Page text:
U.S. Open 2014 Results: Biggest Winners and Losers from Day 1
The first round of the 2014 U.S. Open golf tournament is in the books, and guess what?
After all the talk about how much more difficult Pinehurst No. 2 was going to play after drastic renovations, scores were about the same for the first round this time as they were when the Open was played there both in 1999 and 2005.
And there were more scores in the 60s than in the first rounds of the last two U.S. Open tournaments played at Merion and The Olympic Club, respectively.
It helped Thursday morning that the course was moist after an overnight watering and early cloudy conditions that kept it from getting baked out. That might change as the tournament rolls on—but in the meantime, the holes all played about the same for everyone who competed, whether they teed off in the morning or later in the afternoon after the sun had emerged from under the cloud cover.
Read on to see who were the biggest winners and losers during the opening 18 holes.
Winner: Martin Kaymer
Of course Martin Kaymer is one of the biggest winners of Day 1 of the 2014 U.S. Open.
He shot a five-under 65 and leads the rest of the field by three shots. The German birdied three of the last five holes to end the day in a rush and give himself a round that is the lowest of any played in the three U.S. Opens that have been held on Pinehurst No. 2.
Kaymer credited the win he registered last month in The Players Championship, which ended an 18-month winless drought, for giving him the confidence he needed to play well in this Open.
"I needed a win,'' Kaymer told The Associated Press, via Yahoo Sports. ''Whether it was The Players or a regular PGA Tour event, I just needed it for my confidence, for all the hard work I've put in the last couple of years.''
He still has a long way to go, but now he's knocking on the door of another, bigger one.
Loser: Justin Rose
The defending U.S. Open champion, Justin Rose got off to a rough start with four bogeys on his front nine before rallying a bit over his final nine to finish with a two-over 72.
And while it's difficult to say that's a losing day, the fact is that at times Rose looked completely lost, and he's now seven strokes off the pace being set by first-round leader Martin Kaymer. That will make it difficult, if not impossible, for him to successfully defend his title.
Then again, he seemed a little bent out of shape about the term "defending champion" before even striking his first shot Thursday.
“And for me being defending champion? I don't even like that word: defending. Because it puts you already behind the eight ball," he told the Chicago Tribune a day earlier. "You don't want to be out there being defensive at all."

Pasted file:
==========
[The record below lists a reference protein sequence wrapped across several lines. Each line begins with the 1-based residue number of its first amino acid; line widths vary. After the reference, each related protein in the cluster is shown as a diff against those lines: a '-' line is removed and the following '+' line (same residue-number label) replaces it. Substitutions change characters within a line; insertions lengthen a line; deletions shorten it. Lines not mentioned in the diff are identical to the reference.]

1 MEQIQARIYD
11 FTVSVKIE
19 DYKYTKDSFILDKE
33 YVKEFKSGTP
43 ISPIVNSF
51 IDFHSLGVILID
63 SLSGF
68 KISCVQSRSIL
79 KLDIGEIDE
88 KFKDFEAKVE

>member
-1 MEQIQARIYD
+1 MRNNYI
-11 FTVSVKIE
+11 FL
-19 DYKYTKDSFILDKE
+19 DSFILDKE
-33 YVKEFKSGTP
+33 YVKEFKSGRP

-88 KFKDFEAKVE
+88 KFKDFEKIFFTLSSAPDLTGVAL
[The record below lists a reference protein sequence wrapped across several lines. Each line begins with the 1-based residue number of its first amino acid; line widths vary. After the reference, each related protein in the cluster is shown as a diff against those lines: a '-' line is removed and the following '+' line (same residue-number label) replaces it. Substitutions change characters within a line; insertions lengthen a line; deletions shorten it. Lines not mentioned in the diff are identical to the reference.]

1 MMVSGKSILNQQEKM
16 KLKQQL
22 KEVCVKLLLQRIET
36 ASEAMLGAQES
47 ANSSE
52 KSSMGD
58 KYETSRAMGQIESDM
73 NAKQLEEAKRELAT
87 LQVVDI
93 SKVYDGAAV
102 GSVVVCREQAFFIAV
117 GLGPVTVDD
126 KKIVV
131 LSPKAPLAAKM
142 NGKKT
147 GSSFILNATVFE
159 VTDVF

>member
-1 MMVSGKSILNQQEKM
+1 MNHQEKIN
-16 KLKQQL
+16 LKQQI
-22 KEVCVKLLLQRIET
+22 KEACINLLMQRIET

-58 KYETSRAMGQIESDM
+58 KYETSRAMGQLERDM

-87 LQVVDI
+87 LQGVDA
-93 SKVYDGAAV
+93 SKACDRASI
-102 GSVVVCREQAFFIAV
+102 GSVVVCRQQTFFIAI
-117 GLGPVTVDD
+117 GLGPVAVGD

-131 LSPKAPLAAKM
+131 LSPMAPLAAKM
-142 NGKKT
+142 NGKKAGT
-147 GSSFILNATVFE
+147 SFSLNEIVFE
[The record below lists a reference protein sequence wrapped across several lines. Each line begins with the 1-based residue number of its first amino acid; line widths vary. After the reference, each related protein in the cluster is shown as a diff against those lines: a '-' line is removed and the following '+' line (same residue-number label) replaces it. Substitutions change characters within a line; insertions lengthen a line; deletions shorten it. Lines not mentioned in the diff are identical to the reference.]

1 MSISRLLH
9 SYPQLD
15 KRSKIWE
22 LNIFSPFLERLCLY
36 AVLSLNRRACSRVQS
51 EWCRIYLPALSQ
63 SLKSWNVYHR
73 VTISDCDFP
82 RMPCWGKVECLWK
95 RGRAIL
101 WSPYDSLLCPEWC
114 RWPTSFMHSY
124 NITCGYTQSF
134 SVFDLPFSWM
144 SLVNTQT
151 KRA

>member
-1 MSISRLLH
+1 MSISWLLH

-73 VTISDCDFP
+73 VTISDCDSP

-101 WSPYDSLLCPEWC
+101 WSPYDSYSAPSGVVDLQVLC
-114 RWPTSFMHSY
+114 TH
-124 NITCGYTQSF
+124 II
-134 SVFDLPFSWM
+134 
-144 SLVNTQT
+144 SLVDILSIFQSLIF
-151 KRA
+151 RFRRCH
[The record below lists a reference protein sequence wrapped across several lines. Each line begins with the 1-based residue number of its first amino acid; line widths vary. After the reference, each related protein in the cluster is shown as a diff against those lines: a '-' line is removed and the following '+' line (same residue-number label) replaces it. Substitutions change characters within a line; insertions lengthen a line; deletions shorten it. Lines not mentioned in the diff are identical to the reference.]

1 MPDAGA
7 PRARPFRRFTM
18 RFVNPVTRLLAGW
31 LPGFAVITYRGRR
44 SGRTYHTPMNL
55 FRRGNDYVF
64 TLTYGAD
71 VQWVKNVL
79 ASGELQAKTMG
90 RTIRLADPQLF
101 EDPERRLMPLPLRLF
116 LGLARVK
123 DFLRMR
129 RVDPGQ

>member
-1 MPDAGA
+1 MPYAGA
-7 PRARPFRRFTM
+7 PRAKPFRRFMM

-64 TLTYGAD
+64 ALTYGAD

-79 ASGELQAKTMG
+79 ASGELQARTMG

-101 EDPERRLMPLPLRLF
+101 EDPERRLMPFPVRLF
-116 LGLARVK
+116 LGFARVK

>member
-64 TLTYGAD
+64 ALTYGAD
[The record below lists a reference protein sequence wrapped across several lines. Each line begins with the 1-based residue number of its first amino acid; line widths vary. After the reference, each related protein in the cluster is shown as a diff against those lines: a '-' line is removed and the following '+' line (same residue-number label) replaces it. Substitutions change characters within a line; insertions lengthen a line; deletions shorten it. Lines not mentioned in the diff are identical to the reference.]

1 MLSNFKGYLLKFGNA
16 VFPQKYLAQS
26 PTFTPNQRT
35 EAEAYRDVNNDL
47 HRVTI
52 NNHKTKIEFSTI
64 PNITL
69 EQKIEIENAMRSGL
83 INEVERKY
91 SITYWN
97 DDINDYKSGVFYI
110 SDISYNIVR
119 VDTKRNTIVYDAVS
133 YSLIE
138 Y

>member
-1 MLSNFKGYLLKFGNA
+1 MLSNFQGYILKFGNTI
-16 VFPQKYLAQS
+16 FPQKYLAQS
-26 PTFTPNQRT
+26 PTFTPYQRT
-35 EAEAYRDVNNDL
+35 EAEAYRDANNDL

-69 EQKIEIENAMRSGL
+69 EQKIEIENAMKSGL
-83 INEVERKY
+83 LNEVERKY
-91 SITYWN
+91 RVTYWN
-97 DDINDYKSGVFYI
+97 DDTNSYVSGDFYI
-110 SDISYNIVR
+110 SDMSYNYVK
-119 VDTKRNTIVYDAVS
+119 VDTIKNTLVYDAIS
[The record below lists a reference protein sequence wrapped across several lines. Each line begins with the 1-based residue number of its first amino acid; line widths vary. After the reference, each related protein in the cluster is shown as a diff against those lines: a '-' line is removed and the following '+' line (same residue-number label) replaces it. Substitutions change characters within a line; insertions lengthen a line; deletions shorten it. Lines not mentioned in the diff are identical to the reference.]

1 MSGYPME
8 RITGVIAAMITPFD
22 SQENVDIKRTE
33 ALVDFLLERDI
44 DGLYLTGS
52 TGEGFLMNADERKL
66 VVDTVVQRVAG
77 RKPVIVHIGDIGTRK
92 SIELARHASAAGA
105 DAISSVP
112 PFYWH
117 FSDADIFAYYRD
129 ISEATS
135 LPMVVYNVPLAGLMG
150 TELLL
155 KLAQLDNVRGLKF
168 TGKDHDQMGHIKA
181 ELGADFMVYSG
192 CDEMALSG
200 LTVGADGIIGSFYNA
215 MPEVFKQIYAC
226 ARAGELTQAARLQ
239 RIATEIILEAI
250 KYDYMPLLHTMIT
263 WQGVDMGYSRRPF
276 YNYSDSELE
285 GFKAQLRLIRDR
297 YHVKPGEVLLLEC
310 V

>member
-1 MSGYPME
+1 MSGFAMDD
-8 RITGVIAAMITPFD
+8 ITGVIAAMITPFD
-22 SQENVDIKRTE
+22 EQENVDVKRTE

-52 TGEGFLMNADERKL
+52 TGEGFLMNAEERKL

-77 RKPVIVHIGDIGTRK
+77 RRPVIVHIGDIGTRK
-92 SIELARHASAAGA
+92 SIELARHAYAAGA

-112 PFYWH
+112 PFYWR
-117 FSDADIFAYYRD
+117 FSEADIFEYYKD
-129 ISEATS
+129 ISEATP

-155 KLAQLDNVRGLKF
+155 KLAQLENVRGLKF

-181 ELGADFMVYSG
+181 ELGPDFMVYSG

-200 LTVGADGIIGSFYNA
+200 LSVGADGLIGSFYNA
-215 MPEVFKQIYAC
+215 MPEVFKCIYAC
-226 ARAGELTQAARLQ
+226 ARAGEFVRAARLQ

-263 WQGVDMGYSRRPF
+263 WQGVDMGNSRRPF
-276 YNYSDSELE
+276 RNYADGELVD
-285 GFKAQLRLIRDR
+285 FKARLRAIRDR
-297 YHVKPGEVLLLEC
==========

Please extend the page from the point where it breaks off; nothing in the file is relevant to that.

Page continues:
One more front nine like the one he had Thursday, and he won't have to worry about it much longer.
Winner: Kevin Na
No matter what he does, almost every golf conversation involving Kevin Na contains some reference to the score he registered on the par-four ninth hole at the Valero Texas Open in 2011.
Who can forget that disaster, when Na recorded a 16 on the hole? The good news is that he played the other 17 holes that day in four under, so his score for the round was an 80—not nearly as bad as it could have been.
But we digress. The Na of No. 9 at the 2011 Valero Texas Open was nowhere to be found at Pinehurst No. 2 on Thursday. Na drove the ball particularly well, rarely got in any trouble, and finished in a tie for second with Graeme McDowell and Brendon de Jonge after shooting a two-under 68.
Na told reporters after his round that he benefitted from an early tee time.
"There was some moisture on the greens and you were able to hold shots," Na told the AP, via The Herald-Standard. "I was able to capitalize on a good tee time. But there's a long way to go. Obviously, I'm two under par right now, but at the end of the tournament even par is going to win this championship."
Loser: Bubba Watson
Two-time Masters champion Bubba Watson made it clear that he wasn't too enamored with the new setup of the Pinehurst No. 2 course during practice rounds earlier in the week.
Then he went out and played like a golfer who didn't want to be on it. Watson struggled mightily throughout his entire round, constantly finding the wastelands that lined the course in place of the usual rough, en route to a six-over 76.
Watson had told Fox Sports that his plan would be to lay back on his tee shots and try to avoid trouble that way, but his strategy seemed flawed from the beginning and did not work when he consistently failed to hit greens in regulation.
He took a double-bogey seven on the par-five 10th and did not make his one and only birdie until the 16th hole.
Winner: Jordan Spieth
While it seems he's too young to keep contending in all these majors at age 20, Jordan Spieth keeps displaying the rare combination of talent and mental toughness that frequently proves naysayers wrong.
He did it again on Thursday, firing a one-under 69 that left him tied for sixth in a logjam with nine other golfers.
Of the 10 who shot 69 in the opening round, though, Spieth seemed to do it with the most ease. He ended the day with four birdies and three bogeys—and what was most impressive was that every time he encountered trouble and made a bogey, he never let it adversely affect his next shot or his next hole.